We tested up to the ulimit (~16K) of connections against a single server and performance was ok, but I would definitely try to do some serious load testing before I put a system into production that I knew was going to have that load from the get-go. The system degrades VERY ungracefully when you hit the ulimit for the process, so be sure to have enough ensemble nodes to spread those connections across that this won't happen. I think maybe there's a JIRA out to deal with this issue, not sure what the status is.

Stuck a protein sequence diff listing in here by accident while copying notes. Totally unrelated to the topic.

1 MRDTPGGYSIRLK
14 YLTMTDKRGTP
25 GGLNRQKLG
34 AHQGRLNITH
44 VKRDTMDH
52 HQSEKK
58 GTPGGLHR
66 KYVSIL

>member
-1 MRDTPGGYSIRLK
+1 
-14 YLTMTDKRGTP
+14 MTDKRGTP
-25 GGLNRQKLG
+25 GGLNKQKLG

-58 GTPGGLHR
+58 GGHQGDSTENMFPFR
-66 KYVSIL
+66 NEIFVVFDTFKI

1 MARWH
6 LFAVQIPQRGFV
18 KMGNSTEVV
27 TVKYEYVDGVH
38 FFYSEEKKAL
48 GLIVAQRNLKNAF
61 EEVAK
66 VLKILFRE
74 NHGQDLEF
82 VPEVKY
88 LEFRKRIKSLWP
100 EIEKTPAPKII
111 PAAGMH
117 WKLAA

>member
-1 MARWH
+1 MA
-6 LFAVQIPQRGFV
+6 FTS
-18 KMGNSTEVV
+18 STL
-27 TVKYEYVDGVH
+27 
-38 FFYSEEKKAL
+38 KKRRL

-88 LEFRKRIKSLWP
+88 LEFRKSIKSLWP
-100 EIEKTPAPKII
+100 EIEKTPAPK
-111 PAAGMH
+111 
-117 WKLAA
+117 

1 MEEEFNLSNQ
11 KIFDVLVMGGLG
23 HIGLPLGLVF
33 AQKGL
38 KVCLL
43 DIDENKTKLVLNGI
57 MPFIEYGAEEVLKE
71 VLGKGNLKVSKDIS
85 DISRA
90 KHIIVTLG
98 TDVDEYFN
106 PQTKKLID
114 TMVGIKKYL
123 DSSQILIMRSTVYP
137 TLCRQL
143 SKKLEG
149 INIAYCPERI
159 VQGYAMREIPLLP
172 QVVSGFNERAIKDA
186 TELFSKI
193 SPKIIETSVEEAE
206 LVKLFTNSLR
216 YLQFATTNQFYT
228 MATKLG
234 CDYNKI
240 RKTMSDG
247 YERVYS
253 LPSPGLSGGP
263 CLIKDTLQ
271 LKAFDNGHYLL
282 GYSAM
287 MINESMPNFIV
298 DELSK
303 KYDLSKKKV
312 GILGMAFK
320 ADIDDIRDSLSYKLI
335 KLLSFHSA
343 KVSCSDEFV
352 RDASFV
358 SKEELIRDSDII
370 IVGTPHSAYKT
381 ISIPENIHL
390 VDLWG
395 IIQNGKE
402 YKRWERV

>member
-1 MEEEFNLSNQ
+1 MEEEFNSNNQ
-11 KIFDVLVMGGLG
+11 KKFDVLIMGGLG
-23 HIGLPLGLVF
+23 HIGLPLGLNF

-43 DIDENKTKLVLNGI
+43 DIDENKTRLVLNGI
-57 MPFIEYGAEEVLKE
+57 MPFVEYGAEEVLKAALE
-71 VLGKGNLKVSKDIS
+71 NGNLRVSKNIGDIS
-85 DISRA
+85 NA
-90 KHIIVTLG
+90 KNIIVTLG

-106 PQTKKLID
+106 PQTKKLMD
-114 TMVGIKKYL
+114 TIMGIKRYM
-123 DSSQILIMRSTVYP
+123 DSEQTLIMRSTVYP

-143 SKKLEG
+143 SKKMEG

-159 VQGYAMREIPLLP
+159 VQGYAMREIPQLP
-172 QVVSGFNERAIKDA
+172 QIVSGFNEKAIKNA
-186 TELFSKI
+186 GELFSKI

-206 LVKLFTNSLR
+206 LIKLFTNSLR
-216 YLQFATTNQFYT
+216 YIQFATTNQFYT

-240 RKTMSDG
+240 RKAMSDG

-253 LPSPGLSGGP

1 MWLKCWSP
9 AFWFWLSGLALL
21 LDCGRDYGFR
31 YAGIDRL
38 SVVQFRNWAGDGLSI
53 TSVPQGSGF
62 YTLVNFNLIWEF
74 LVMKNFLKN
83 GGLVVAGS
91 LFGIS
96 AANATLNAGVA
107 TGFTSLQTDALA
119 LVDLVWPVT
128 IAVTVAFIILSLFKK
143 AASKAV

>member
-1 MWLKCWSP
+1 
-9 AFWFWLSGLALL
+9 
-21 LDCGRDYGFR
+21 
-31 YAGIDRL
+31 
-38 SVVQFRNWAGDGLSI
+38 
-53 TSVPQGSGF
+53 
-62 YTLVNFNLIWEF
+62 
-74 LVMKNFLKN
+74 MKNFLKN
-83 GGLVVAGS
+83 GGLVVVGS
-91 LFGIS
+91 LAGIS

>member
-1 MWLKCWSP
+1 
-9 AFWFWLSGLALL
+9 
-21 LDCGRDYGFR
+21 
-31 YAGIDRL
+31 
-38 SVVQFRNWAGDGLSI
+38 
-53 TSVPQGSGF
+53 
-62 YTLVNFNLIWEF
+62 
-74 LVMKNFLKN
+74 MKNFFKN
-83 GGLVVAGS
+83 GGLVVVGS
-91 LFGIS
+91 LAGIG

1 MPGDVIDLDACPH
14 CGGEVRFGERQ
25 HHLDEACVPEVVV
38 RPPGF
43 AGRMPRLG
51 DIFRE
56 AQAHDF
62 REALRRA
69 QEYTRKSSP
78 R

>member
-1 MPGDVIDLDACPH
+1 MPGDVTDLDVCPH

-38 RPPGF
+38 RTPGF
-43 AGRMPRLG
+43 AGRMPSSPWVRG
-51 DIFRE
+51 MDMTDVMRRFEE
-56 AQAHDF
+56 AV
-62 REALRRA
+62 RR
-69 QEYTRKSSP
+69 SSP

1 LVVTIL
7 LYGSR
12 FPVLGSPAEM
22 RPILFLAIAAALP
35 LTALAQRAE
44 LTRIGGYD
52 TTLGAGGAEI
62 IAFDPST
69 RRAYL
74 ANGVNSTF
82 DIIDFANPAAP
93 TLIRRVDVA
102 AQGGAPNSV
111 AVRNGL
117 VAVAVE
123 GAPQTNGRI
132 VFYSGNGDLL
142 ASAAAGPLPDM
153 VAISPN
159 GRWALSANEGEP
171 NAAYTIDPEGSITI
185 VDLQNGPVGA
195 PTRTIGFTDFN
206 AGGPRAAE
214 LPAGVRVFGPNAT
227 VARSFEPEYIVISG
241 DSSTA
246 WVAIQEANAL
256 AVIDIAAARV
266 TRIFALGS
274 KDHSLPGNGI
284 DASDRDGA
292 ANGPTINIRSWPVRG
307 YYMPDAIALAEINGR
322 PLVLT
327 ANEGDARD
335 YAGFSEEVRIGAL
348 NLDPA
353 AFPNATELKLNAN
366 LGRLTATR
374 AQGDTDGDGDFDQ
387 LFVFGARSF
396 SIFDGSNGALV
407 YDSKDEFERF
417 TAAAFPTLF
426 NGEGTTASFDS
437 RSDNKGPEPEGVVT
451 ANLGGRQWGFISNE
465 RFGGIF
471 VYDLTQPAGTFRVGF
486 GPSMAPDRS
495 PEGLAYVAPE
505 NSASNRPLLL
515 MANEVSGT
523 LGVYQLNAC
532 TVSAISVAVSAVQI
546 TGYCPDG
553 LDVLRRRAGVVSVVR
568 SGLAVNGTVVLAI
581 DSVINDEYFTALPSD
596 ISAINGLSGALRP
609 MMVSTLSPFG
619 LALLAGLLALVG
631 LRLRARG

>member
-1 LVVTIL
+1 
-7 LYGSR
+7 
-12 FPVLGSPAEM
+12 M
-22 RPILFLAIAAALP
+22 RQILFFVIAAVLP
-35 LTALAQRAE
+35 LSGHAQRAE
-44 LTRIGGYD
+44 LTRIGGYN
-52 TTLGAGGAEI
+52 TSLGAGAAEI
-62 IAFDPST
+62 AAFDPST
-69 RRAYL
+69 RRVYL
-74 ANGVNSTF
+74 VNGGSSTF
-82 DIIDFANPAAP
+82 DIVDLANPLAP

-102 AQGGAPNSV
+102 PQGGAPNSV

C -----Original Message----- From: Patrick Hunt [mailto:ph...@apache.org] Sent: Thursday, November 18, 2010 2:57 PM To: firstname.lastname@example.org Subject: Re: number of clients/watchers fyi: I haven't heard of anyone running over 10k sessions. I've tried 20k before and had issues, you may want to look at this sooner rather than later. * Server gc tuning will be an issue (be sure to use cms/incremental). * Be sure to disable clients accessing the leader (server configuration param). * You may need to use the Observers feature to scale out this large. Patrick On Thu, Nov 18, 2010 at 10:31 AM, Jeremy Hanna <jeremy.hanna1...@gmail.com> wrote: >>> Can you clarify what you mean when you say 10-100K watchers? Do you mean >>> 10-100K clients with 1 active watch, or some lesser number of clients with >>> more watches, or a few clients doing a lot of watches and other clients >>> doing other things? > > Probably 10-100K clients each with 1 or 2 active watches. The clients will > respond to watch events and sometimes initiate actions of their own. > >> here's a similar test setup I used: > > Thanks Patrick - it's really nice to have those numbers and test harness > basis. > > We're still in architecture mode so some of the details are still in flux, > but I think this gives us an idea. > > Thanks very much. > > On Nov 18, 2010, at 11:51 AM, Patrick Hunt wrote: > >> Camille, that's a very good question. Largest cluster I've heard about >> is 10k sessions. >> >> Jeremy - largest I've ever tested was a 3 server cluster with ~500 >> sessions. Each session created 10k znodes (100bytes each znode) and >> set 5 watches on each. So 5 million znodes and 25million watches. I >> then had the sessions delete the znodes and looked for the >> notifications. They were processed by the clients quite quickly (order >> of seconds) iirc. Note: this required some GC tuning on the servers to >> operate correctly (in particular cms and incremental gc was turned on >> and sufficient memory was allocated for the heaps). >> >> here's a similar test setup I used: >> http://wiki.apache.org/hadoop/ZooKeeper/ServiceLatencyOverview >> this is the latency tester tool >> https://github.com/phunt/zk-smoketest >> >> Patrick >> >> On Thu, Nov 18, 2010 at 9:44 AM, Fournier, Camille F. [Tech] >> <camille.fourn...@gs.com> wrote: >>> Can you clarify what you mean when you say 10-100K watchers? Do you mean >>> 10-100K clients with 1 active watch, or some lesser number of clients with >>> more watches, or a few clients doing a lot of watches and other clients >>> doing other things? >>> >>> -----Original Message----- >>> From: Jeremy Hanna [mailto:jeremy.hanna1...@gmail.com] >>> Sent: Thursday, November 18, 2010 12:15 PM >>> To: email@example.com >>> Subject: number of clients/watchers >>> >>> I had a question about number of clients against a zookeeper cluster. I >>> was looking at having between 10,000 and 100,000 (towards 100,000) watchers >>> within a single datacenter at a given time. Assuming that some fraction of >>> that number are active clients and the r/w ratio is well within the >>> zookeeper norms, is that number within the realm of possibility for >>> zookeeper? We're going to do testing and benchmarking and things, but I >>> didn't want to go down a rabbit hole if this is simply too much for a >>> single zookeeper cluster to handle. The numbers I've seen in blog posts >>> vary and I saw that the observers feature may be useful in this kind of >>> setting. >>> >>> Maybe I'm underestimating zookeeper or maybe I don't have enough >>> information to tell. I'm just trying to see if zookeeper is a good fit for >>> our use case. >>> >>> Thanks. >>> > >